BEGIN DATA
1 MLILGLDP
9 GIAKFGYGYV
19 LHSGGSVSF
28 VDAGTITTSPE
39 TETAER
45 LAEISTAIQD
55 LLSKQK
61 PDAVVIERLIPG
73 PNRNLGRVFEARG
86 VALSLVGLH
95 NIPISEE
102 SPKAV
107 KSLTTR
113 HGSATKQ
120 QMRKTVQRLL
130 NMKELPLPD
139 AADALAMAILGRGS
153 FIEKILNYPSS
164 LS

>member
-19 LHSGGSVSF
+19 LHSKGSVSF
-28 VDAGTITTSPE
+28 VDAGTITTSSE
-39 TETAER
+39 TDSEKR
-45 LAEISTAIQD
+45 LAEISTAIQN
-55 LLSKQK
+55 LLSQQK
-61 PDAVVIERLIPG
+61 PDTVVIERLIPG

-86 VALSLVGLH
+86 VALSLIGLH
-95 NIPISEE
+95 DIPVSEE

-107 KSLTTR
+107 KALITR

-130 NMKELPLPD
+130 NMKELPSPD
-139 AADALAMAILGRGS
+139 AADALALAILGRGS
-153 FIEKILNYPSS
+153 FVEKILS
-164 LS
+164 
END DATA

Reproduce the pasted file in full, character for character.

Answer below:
1 MLILGLDP
9 GIAKFGYGYV
19 LHSGGSVSF
28 VDAGTITTSPE
39 TETAER
45 LAEISTAIQD
55 LLSKQK
61 PDAVVIERLIPG
73 PNRNLGRVFEARG
86 VALSLVGLH
95 NIPISEE
102 SPKAV
107 KSLTTR
113 HGSATKQ
120 QMRKTVQRLL
130 NMKELPLPD
139 AADALAMAILGRGS
153 FIEKILNYPSS
164 LS

>member
-19 LHSGGSVSF
+19 LHSKGSVSF
-28 VDAGTITTSPE
+28 VDAGTITTSSE
-39 TETAER
+39 TDSEKR
-45 LAEISTAIQD
+45 LAEISTAIQN
-55 LLSKQK
+55 LLSQQK
-61 PDAVVIERLIPG
+61 PDTVVIERLIPG

-86 VALSLVGLH
+86 VALSLIGLH
-95 NIPISEE
+95 DIPVSEE

-107 KSLTTR
+107 KALITR

-130 NMKELPLPD
+130 NMKELPSPD
-139 AADALAMAILGRGS
+139 AADALALAILGRGS
-153 FIEKILNYPSS
+153 FVEKILS
-164 LS
+164 